Election season is gearing up…
As you go about your business over the next 3 weeks, a jovial campaign volunteer wielding a clipboard is sure to approach you. If you are unfamiliar with the process, it is typical to feel suspicious of a stranger requesting your signature or annoyed at the unexpected demand on your precious time as you hurry about your day. To allay your concerns and keep you informed, we would like to explain the process.
In order to appear on the ballot in a New York election, a candidate has to produce a signed petition to the Board of Elections that illustrates an interest by the people of his district to see him on the ballot. A candidate for State Senate will have to produce 1,500 signatures at a minimum, to run on the Democratic Party line.
Signatures are customarily challenged at such a high rate that candidates aim to submit at least three times the required amount to ensure their place on the ballot without the expense and wasted time of defending them in court. Numerous regulations and a system sorely in need of technological updating contribute to the issue, but here is what is most important for you to know.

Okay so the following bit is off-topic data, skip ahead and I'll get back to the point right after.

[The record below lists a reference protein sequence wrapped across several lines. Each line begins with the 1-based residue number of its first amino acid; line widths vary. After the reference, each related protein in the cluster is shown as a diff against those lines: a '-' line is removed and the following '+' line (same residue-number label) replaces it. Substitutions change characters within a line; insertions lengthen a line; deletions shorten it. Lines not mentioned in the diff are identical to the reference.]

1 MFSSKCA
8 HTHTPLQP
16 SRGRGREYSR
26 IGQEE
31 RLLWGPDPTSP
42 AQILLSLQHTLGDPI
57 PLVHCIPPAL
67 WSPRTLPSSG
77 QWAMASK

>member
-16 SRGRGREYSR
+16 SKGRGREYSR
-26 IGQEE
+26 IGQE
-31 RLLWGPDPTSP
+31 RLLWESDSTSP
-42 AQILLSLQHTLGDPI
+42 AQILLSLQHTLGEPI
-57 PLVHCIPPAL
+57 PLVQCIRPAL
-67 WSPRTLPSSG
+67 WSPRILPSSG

The signatures must come from registered voters in the same party as the candidate, who also live in the district he is running to represent. If you fit the criteria and wish to sign on to the petition, take a moment to sign the Board of Elections form just right, because the BOE requires that the signature, printed name, and address match your voter registration exactly. Any deviation will result in the signature being rejected.
The current petitions qualify a candidate to run in the upcoming primary election, where members of the same party will be vying to be their party’s candidate in the general election. You can only sign one petition per position. If you sign a petition for two candidates running for the same office, both signatures are likely to be challenged.
It is important to know that signing a candidate’s petition carries no obligation of a future vote and is just the first step in the election process. You can still choose to vote for any candidate in the election.
We have come to take our right to vote for granted and often forget to appreciate the hard-won freedom and liberty we enjoy while living in the greatest country in the world. However, over the next 3 weeks, democracy, in the form of campaign volunteers, will be hard at work. So, if a cheerful campaign volunteer stops you, take a moment to exercise your right, participate in the electoral process and show your support.